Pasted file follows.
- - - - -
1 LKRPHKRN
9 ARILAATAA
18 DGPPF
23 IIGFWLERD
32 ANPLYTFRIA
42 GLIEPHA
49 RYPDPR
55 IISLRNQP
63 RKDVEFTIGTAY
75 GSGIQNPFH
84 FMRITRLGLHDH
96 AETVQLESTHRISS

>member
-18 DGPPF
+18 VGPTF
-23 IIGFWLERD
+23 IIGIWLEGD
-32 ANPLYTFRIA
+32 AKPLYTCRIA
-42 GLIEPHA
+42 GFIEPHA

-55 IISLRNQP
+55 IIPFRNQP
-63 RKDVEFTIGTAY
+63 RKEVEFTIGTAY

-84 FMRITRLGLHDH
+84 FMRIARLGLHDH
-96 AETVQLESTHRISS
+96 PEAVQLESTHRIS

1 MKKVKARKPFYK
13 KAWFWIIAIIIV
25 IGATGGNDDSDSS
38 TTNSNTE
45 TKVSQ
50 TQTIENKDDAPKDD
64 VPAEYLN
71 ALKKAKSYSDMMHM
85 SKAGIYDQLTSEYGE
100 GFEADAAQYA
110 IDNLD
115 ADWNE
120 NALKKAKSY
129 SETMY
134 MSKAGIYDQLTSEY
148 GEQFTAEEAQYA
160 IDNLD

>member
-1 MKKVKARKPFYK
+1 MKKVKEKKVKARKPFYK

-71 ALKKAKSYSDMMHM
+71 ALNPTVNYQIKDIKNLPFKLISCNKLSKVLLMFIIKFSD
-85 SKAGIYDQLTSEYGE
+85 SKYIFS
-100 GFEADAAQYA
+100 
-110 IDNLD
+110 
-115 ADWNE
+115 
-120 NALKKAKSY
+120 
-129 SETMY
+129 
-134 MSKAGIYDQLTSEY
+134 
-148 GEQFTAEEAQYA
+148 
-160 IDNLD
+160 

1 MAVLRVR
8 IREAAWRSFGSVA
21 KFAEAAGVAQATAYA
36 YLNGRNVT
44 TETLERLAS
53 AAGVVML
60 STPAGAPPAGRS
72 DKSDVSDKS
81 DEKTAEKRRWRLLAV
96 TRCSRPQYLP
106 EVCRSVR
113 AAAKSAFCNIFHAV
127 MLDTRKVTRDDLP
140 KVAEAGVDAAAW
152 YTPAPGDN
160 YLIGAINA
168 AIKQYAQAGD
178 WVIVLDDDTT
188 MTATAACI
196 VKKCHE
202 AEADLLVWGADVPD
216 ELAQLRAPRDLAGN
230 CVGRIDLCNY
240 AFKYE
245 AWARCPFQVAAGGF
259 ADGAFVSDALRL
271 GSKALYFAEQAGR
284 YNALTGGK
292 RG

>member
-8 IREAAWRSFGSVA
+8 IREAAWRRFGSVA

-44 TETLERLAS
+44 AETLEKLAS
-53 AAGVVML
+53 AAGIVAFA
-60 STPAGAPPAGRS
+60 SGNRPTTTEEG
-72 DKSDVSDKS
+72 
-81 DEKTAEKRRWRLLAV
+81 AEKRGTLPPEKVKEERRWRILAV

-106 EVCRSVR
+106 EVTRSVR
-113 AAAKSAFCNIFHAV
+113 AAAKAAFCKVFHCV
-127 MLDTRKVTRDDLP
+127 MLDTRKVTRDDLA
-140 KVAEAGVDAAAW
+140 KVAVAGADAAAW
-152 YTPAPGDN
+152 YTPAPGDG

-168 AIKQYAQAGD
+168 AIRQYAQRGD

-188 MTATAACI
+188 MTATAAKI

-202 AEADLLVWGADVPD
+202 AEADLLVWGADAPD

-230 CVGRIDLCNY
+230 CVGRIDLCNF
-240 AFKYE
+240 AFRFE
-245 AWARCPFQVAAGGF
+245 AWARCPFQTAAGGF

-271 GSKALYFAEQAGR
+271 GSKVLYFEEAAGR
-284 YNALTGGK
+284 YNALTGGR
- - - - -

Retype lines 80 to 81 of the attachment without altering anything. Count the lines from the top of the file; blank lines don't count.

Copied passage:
106 EVCRSVR
113 AAAKSAFCNIFHAV